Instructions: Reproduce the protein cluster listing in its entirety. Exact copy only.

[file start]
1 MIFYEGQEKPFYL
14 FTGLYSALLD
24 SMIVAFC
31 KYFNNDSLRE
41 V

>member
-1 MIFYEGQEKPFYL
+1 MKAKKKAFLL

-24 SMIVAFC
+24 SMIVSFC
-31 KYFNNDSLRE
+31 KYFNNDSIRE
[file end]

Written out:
1 MIFYEGQEKPFYL
14 FTGLYSALLD
24 SMIVAFC
31 KYFNNDSLRE
41 V

>member
-1 MIFYEGQEKPFYL
+1 MKAKKKAFLL

-24 SMIVAFC
+24 SMIVSFC
-31 KYFNNDSLRE
+31 KYFNNDSIRE